ACT sees the largest drop in test-takers in college admission testing history.
In ACT’s social media press kit about its College and Career Readiness Report for the class of 2018, ACT provided almost a dozen different tweets and posts to point out weaknesses in benchmark performance in math and STEM despite only small year-over-year differences. This shaped the narrative of many of the news articles and served as a useful distraction from the exam’s own poor performance. ACT saw the largest drop in test-takers in its history, shedding 116,000 students and dropping to 1.91 million test-takers. Since the SAT has never had such a large drop, it could accurately be described as the biggest decline in the history of college admission testing. The decline occurred despite delaying the report to include the new July test date. Adding to the sting felt in Iowa City is the realization that the SAT will likely surpass the ACT this year for the first time since 2012.
This was not an unexpected disaster and follows a smaller decline last year. Large movements in test-taker numbers typically revolve around lost and won state contracts. While ACT had already lost its contracts with Alaska, Colorado, Michigan, and Illinois by 2017, the full impact of the changeover from ACT to SAT takes several years to play out.
High-scorer participation hits record highs on the ACT.
The dip in student numbers is far from uniform, or even a dip. We continue to see the long-term trend of high-scoring students opting for the ACT. Students at the most competitive scoring levels are increasingly discerning consumers of the ACT and SAT. Test choice is no longer simply a matter of “whichever my school or state is offering.” Students carefully assess strengths and weaknesses in practice testing or in earlier testing. In some cases, test choice is not having to choose. Even students with high SAT scores will look to the ACT as an opportunity to do even better.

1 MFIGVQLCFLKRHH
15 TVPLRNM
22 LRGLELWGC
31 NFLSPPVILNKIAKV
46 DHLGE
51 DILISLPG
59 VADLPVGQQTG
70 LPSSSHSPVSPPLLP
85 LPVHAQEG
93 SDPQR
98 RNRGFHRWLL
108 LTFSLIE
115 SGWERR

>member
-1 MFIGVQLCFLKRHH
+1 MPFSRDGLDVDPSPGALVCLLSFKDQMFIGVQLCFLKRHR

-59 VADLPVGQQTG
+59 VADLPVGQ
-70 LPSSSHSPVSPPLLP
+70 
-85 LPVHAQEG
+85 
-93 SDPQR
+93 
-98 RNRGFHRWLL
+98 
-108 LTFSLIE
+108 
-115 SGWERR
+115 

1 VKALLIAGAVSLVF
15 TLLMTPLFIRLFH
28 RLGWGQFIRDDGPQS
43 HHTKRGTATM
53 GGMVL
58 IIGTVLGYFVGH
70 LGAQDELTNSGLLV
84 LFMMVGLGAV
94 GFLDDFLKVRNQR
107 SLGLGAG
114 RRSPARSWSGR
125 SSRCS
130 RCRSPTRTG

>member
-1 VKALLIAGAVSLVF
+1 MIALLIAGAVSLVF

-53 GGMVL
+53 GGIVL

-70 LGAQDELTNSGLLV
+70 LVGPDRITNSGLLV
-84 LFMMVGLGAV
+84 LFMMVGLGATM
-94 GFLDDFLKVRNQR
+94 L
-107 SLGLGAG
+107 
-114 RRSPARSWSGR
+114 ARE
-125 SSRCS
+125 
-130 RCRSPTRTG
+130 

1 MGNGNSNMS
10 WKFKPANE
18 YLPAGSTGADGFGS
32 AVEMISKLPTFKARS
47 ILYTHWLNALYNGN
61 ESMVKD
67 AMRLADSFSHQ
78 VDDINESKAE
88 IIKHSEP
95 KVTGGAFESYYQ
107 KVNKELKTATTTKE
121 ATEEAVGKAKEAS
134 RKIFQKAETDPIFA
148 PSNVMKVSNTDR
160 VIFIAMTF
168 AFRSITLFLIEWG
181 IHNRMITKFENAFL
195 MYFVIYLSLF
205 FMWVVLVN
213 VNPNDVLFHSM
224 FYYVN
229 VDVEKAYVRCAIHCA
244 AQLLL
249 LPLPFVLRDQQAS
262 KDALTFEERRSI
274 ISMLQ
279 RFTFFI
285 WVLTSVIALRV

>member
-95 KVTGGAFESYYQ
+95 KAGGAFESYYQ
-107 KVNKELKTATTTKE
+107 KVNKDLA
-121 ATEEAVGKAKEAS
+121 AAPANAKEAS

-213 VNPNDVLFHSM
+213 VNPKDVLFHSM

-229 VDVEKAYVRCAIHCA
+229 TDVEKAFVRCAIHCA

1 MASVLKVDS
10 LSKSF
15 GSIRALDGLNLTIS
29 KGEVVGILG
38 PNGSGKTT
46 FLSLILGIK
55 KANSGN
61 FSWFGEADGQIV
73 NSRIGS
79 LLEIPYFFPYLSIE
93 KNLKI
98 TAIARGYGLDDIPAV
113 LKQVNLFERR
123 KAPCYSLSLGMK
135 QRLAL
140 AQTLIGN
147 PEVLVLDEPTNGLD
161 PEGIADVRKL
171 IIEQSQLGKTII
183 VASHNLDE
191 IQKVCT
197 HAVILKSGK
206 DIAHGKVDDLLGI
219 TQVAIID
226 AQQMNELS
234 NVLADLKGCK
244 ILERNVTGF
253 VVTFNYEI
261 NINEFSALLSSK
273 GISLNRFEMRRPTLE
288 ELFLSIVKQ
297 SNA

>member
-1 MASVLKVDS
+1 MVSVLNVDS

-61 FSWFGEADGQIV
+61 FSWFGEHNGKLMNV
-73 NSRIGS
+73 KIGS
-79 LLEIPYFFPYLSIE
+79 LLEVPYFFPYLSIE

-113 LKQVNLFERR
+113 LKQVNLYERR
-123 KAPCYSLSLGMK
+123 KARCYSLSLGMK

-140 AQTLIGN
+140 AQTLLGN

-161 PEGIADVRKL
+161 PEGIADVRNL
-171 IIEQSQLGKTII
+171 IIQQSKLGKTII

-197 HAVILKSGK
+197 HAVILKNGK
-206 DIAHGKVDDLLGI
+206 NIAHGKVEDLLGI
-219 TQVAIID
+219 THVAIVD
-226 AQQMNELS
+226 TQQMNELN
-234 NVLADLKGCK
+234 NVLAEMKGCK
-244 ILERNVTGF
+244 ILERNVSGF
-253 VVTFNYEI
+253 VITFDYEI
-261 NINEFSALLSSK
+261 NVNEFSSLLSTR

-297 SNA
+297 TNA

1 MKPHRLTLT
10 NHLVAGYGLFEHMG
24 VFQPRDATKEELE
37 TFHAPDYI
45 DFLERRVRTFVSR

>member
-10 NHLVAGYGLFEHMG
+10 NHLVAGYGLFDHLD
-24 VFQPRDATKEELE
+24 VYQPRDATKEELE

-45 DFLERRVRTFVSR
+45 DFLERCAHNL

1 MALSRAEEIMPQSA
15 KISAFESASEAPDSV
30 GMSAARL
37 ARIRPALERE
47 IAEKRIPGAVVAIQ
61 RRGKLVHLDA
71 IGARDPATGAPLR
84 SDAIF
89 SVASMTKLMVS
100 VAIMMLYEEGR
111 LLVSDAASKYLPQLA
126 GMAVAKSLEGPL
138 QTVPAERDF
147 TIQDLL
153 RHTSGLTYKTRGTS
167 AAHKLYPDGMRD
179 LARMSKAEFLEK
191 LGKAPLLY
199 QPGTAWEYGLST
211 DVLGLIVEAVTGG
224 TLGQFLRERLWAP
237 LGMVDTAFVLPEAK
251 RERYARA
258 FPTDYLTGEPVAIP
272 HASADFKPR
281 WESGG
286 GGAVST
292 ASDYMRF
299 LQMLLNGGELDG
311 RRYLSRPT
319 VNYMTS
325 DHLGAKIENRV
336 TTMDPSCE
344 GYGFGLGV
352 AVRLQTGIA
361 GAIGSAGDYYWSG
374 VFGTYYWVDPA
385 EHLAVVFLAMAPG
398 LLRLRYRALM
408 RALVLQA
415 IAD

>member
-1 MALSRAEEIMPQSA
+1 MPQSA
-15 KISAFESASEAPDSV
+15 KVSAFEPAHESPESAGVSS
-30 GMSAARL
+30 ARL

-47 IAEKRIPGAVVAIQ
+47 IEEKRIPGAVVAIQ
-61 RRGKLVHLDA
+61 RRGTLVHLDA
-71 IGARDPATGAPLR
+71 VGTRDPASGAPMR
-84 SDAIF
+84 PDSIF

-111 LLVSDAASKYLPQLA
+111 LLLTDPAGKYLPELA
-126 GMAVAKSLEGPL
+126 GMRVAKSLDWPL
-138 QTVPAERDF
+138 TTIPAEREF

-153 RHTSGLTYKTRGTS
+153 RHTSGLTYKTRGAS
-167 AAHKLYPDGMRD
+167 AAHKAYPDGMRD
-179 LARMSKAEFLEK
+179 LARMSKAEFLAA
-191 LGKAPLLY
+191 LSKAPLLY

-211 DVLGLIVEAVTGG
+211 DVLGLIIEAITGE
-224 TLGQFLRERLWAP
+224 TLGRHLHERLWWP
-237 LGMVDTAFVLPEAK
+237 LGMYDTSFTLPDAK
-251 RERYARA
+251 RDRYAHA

The number of students with 36 composites is almost five times the figure in 2012.
The number of students earning 36 Composite scores jumped to 3,741, more than 35% above the previous high of 2,760 set in the class of 2017. Six years ago, fewer than 800 students earned top marks. Now almost five times as many reach that peak. We expect this trend to continue. The increase is not exclusive to perfect scores. More students achieved scores of 31 or higher this year than in any previous class, with the largest jumps at 35 and 34. Students who once might have stopped at a 1500 on the SAT are increasingly likely to experiment with—or fully commit to—the ACT to shoot for a 35 or 36.
The ACT Writing (essay) begins its decline.
Only 47% of students took the essay in the class of 2018, down from 54% in the class of 2017. While that’s not a fatal decline, that is only because many of these students set course before most colleges dropped the essay requirement. We will continue to see this figure move lower. College Board will also report lower participation rates. If the University of California system abandons the requirement, Writing’s end will be hastened. But there is little chance that more colleges will decide to adopt the ACT Writing or SAT Essay, so this is already a case of a death foretold.